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Sunday School 11/9/08

Purity, Restitution, & Unfaithfulness


Numbers 5:1-31
I. Context
When and where does this passage take place?

When: As in previou s weeks, we know that Exodu s ends with the completion of the Tabernacle and the indwelling of
the Spirit of the Lord u pon it. (Exodu s 40:34-48 ) We are told that this occu rred on the "first day of the first month
of the second year" (Exodu s 40:17). In Nu mbers Chapter 1, The Lord tells Moses to take a censu s of the people on
the "first day of the second month of the second year" (Nu m 1:1), so last week's passage took place one month after
the tabernacle had been erected in the desert below Mt. Sinai. This week's passage occu rrs sometime between the
nu mbering of the Levites in Chapter 4 and their departu re from Mt. Sinai.
Where: Ju st as with previou s weeks, the events of the passage take place in the desert below Mt. Sinai, probably
somewhere in the Sinai valley.

What is going on? (Summary of Events)

Purification of the Camp (v. 1-4): Anyone who had any infections skin diseases, inclu ding bu t not limited to
leprosy, discharge/infection of any kind, or who was ceremonially u nclean becau se of a dead body were to be sent
ou tside of the camp as the Lord commanded Moses.
Restitution for Wrongs (v. 5-10): If a man or woman sins against another, they make restitu tion to that person by
repaying the loss plu s 20% in addition to the requ ired offerings for atonement which were made to the priest. If
restitu tion cou ld not be made to the person or close relative, then it wou ld be made to the priest.
Dealing with Suspicions of Adulery (11-31): This section prescribes a "trial" of sorts that was to be performed
when a hu sband had su spicion that his wife had been u nfaithfu l to him, yet no witnesses or evidence cou ld be
fou nd. The hu sband was to take his wife to the priest along with an offering of barley flou r. The wife wou ld stand
before the Lord and the priest wou ld take some holy water in a clay jar and add du st from the tabernacle floor to it. He
wou ld then place the woman u nder oath that if she had not been u nfaithfu l, may the water not harm her, bu t if she
had been u nfaithfu l that it wou ld cau s her abdomen to swell and her thigh waste away. She was to answer in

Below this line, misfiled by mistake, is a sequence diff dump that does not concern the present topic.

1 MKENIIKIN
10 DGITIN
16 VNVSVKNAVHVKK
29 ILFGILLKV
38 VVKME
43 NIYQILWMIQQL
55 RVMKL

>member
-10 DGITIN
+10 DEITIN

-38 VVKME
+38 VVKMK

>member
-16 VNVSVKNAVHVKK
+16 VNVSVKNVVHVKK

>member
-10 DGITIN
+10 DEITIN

agreement to this oath, "Amen, so be it." The priest wou ld write the words he u sed in the oath/cu rse on a piece of
parchment and then wash it away (some translations may indicate he wou ld scrape the writings instead) in the water.
After offering the barley flou r, the woman was to drink the water and, depending on her innocence, the water wou ld
resu lt in bitter su ffering as described above or no su ffering at all.

II. Interpretation

What principles are illu strated in this passage? What wou ld you consider the theme of this passage?

What do we learn of God's character from this passage? Does this passage point u s toward or connect with Christ? If so,
how?

Althou gh this test of a wife's u nfaithfu lness seems strange, how might things have been decided withou t it? How does this
test reflect proper ownership of ju stice?

III. Application

1. The key issu e with pu rifying the camp was that u ncleanliness mu st not be allowed in God's presence. The Lord dwelt within
the Israelites' camp, yet he dwells within each of ou r hearts as believers today. We mu st be diligent in maintaining the pu rity
of ou r body, His temple (read 1 Cor. 6:15-20, esp. v.19-20)
2. The law requ ired that not only restitu tion was to be made for wrong, bu t that the wrongdoer mu st go above and beyond the
wrong by adding 20%. The application for u s is that the u ltimate cost of wronging someone is often greater than the actu al loss
incu rred. We need to realize that sin always costs more than it seems to.
3. What is done in secret will be brou ght into the light and made known. This test of u nfaithfu lness relied totally on the
"omniscience of God" (M.Henry) in that He is the only one from whom sin can never be hidden. Matthew Henry's
commentary indicates that the effects of the water, du st, and parchment writings when combined wou ld not in and of
themselves cau se the prescribed cu rse; thu s, it wou ld only be by God's response to the woman's sin that the cu rse wou ld
resu lt in the prescribed physical ou tcome. We may hide ou r sin from others, bu t God knows ou r hearts.

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